Rajdev K, Jain S, Mahendra CH, Bhattacharaya SK. Antinociceptive effect of Ficus bengalensis bark extract in experimental models of pain. Cureus. 2018;10(3):e2259.

    PubMed  PubMed Central  Google Scholar 

  8. 8.

    Patel DK, Prasad SK, Kumar R, Hemalatha S. An overview on antidiabetic medicinal plants having insulin mimetic property. Asian Pac J Trop Biomed. 2012;2(4):320–30.

    Article  CAS  Google Scholar 

  9. 9.

    de Souza PM, de Oliveira Magalhães P. Application ofmicrobial α-amylase in industry - a review. Braz JMicrobiol. 2010;41(4):850–61.

    Article  Google Scholar 

  10. 10.

    Telagari M, Hullatti KK. In-vitro α-amylase and α-glucosidase inhibitory activity of Adiantum caudatum Linn. And Celosia argentea Linn. Extracts and fractions. Indian J Pharmacol. 2015;47(4):425–9.

    Article  CAS  Google Scholar 

  11. 11.

    Wang C, Wang L, Yang Z. Role of protein tyrosine phosphatase 1B in the type 2 diabetes and obesity. Yi Chuan. 2004 Nov;26(6):941–6. Chinese.

  12. 12.

    Fernandez-Ruiz R, Vieira E, Garcia-Roves PM, Gomis R. Protein tyrosine phosphatase-1B modulates pancreatic β-cell mass. PLoS One. 2014 Feb 28;9(2):e90344. doi: PMID: 24587334; PMCID: PMC3938680.

  13. 13.

    Khanal P, Patil BM. Gene set enrichment analysis of alpha-glucosidase inhibitors from Ficus benghalensis. Asian Pac J Trop Biomed. 2019;9(6):263–70.

    Article  CAS  Google Scholar 

  14. 14.

    Khanal P, Patil BM. Gene ontology enrichment analysis of α-amylase inhibitors from Duranta repens in diabetes mellitus. J Diabetes Metab Disord. 2020.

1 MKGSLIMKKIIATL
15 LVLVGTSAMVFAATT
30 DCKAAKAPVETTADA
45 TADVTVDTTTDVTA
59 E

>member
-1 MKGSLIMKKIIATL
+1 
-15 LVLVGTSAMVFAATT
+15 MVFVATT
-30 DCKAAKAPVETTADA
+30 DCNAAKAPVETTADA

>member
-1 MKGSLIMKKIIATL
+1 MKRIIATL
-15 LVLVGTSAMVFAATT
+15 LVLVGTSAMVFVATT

15. 15.

    Chattopadhyay RR, Sarkar SK, Ganguly S, Banerjee RN, Basu TK. Effect of leaves of Vinca rosea Linn, on glucose utilization and glycogen deposition by isolated rat hemidiaphragm. Indian J Physiol Pharmacol. 1992;36:137–8.

    PubMed  CAS  Google Scholar 

  16. 16.

    Ou S, Kwok K, Li Y, Fu L. In vitro study of possible role of dietary fiber in lowering postprandial serum glucose. J Agric Food Chem. 2001;49(2):1026–9.

    Article  CAS  Google Scholar 

  17. 17.

    Gallagher AM, Flatt PR, Duffy G, Abdel-Wahab YHA. The effects of traditional antidiabetic plants on in vitro glucose diffusion. Nutr Res. 2003;23(3):413–24.

    Article  CAS  Google Scholar 

  18. 18.

    Dixit P, Jain DK, Dumbwani J. Standardization of an ex vivo method for determination of intestinal permeability of drugs using everted rat intestine apparatus. J Pharmacol Toxicol Methods. 2012;65(1):13–7.

    Article  PubMed  CAS  Google Scholar 

  19. 19.

    Filimonov DA, Lagunin AA, Gloriozova TA, Rudik AV, Druzhilovskii DS, Pogodin PV, et al. Prediction of the biological activity spectra of organic compounds using the PASS online web resource. Chem Heterocycl Comp. 2014;50(3):444–57.

    Article  CAS  Google Scholar 

  20. 20.

    Halgren TA. Merck molecular force field. I. Basis, form, scope, parameterization, and performance of MMFF94. J Comput Chem. 1996;17(5–6):490–519.

    Article  CAS  Google Scholar 

  21. 21.

    Schwede T, Kopp J, Guex N, Peitsch MC. SWISS-MODEL: an automated protein homology-modeling server. Nucleic Acids Res. 2003;31(13):3381–5.

    Article  CAS  Google Scholar 

  22. 22.

    Morris GM, Huey R, Lindstrom W, Sanner MF, Belew RK, Goodsell DS, et al. AutoDock4 and AutoDockTools4: automated docking with selective receptor flexibility. J Comput Chem. 2009;30:2785–91.

    Article  CAS  Google Scholar 

  23. 23.

    Bakke J, Haj FG. Protein-tyrosine phosphatase 1B substrates and metabolic regulation. Semin Cell Dev Biol. 2015;37:58–65.

    Article  CAS  Google Scholar 

  24. 24.

    Panzhinskiy E, Ren J, Nair S. Protein tyrosine phosphatase 1B and insulin resistance: role of endoplasmic reticulum stress/reactive oxygen species/nuclear factor kappa B axis. PLoS One. 2013;8(10):e77228.